Neo-traditional Scottish longhouse….

According to the design statement from the architects, we’re building a “subtle neo-traditional Scottish dwelling that alludes strongly to the longhouse design whilst incorporating a modern, energy efficient interior”.

The phrase neo-traditional had us both hooting with laughter. Honestly, the marketing speak that gets rolled out in the interest of persuading planning departments!

It will be a very simple, slate roofed, larch clad house.

It should sit low and silver slowly and quietly into the landscape amongst the trees. It will be well insulated, snug and energy efficient.

We’re running final checks on the planning permission pack this weekend, then off it will go into the laps of the planning department of the Highland Council to seek it’s fortune.

We have everything crossed that it is accepted. Another milestone reached on our journey…

16 Replies to “Neo-traditional Scottish longhouse….”

  1. Hi Lesley,
    Love the traditional design and larch cladding. I am following with interest as our respective houses have to withstand strong coastal storms. Ours is on top of a 300 ft cliff and bears the brunt of the winter northerly gales. It has horizontal oak cladding fixed with marine quality stainless screws. Built in 2000 and wood never treated. It has shrunk and got a bit thinner, is hard as nails and hasn’t cracked. You do need best quality stainless for all external fixings. Sadly it’s not as strong as normal steel so has to be bigger than it’s rust prone equivalent. Good luck with your neo classical planning permission!

    Liked by 1 person

  2. Thanks, Peter! We face similar environmental challenges with the winds, salt and rain on this coastal plot in Skye. It’s great to know that your oak cladding has held up to the elements, and thanks for the advice on the fittings. Will keep you posted with progress!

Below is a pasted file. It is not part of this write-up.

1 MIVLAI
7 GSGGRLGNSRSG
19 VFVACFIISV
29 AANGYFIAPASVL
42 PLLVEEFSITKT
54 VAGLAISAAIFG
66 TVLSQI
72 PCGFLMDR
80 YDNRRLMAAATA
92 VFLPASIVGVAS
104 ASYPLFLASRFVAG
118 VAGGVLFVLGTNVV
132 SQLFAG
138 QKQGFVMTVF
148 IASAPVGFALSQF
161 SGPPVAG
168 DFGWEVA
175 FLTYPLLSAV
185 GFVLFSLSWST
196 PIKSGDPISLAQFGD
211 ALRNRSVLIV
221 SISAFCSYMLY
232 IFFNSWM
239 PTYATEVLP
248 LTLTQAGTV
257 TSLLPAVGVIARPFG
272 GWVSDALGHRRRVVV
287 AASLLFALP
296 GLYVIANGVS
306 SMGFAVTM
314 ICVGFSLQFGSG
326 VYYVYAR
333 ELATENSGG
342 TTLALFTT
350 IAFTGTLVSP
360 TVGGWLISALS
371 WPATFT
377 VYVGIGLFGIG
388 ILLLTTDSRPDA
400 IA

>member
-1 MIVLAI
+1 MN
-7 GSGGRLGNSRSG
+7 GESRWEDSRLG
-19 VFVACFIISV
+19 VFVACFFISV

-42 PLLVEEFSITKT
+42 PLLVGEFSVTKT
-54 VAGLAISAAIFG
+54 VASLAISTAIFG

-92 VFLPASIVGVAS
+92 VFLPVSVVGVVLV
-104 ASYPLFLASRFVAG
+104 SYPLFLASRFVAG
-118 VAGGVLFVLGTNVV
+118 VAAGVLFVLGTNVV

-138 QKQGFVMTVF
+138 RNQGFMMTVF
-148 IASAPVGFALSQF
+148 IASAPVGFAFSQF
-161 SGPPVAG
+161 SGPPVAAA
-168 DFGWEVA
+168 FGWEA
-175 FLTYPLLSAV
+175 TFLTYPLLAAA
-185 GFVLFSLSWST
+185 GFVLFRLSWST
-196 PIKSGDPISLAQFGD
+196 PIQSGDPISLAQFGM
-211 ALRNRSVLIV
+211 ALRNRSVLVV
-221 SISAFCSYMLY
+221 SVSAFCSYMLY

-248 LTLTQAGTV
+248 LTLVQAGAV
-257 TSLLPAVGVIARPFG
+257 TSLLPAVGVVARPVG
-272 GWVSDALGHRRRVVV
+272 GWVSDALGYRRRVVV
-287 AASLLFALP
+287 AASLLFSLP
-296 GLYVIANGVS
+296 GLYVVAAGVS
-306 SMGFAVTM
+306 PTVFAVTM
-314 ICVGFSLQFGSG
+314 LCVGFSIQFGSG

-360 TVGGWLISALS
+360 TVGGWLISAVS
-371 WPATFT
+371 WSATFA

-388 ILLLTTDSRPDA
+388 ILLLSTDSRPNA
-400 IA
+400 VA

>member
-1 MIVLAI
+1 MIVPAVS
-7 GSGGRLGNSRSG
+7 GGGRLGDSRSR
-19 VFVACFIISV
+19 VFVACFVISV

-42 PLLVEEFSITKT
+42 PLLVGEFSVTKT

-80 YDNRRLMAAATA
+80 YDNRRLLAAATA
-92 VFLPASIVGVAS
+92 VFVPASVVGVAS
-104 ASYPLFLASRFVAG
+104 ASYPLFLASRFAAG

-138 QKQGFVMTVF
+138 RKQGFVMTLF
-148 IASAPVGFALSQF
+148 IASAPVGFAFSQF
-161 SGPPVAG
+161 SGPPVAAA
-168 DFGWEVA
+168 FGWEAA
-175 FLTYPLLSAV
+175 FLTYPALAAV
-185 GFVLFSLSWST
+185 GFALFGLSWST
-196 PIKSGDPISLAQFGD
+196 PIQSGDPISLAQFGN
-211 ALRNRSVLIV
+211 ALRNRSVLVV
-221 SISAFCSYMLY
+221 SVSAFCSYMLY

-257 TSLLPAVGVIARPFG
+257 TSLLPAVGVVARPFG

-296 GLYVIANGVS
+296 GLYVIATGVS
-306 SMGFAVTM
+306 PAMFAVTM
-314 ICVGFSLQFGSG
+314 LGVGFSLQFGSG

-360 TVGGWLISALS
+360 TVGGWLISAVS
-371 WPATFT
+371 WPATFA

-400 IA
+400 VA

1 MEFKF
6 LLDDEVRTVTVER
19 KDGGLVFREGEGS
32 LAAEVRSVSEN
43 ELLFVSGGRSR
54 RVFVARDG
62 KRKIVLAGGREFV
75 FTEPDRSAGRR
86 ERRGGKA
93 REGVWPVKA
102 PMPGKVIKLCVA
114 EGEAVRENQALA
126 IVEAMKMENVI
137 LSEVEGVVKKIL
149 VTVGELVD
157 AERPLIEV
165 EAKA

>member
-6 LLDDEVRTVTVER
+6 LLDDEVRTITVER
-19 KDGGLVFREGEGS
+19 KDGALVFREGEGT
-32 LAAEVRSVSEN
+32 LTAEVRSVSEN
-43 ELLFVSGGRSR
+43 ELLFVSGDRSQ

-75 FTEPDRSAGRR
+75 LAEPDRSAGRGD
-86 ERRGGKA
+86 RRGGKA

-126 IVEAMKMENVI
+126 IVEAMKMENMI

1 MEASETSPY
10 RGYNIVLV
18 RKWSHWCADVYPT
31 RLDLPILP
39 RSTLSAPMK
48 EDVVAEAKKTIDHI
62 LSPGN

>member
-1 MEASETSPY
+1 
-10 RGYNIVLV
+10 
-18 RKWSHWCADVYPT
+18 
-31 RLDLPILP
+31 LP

3. I’m in agreement with Peter. You will ned marine quality stainless steel fittings for everything, even the bits you can’t see. It is expensive, but it will save money and work in the long run. In the photograph there is a very nice external light and galavanised guttering, sorry to disillusion you but despite the manufacturers claims they are not suitable for this environment. Sadly we learnt by experience. Unfortunately pragmatism is required, it has to be plastic with stainless steel fittings, the latter you will have to supply!
    We had no trouble with planning permission and I hope that you will get a positive decision quickly.

    Liked by 1 person

    1. Thanks Christine. All on the ground suggestions are gratefully accepted, and it’s good to know about the galvanised guttering as we are soon about to specify that, and I was veering towards that, not liking plastic. 😕


  4. I have an issue with the design of the house: except for the slate roof tiles and the larch cladding, the very shape of the house looks very standard, in fact modern European to me (like Skandinavian or German). Shouldn’t a traditional scottish house have a roof that slopes downward on all four sides (hip roof) ? Also, the slope of the roof seems a bid too steep for my feeling. And: the roof should have overhanging eaves that extend beyond the lines where the rafters sit on the side walls of the house.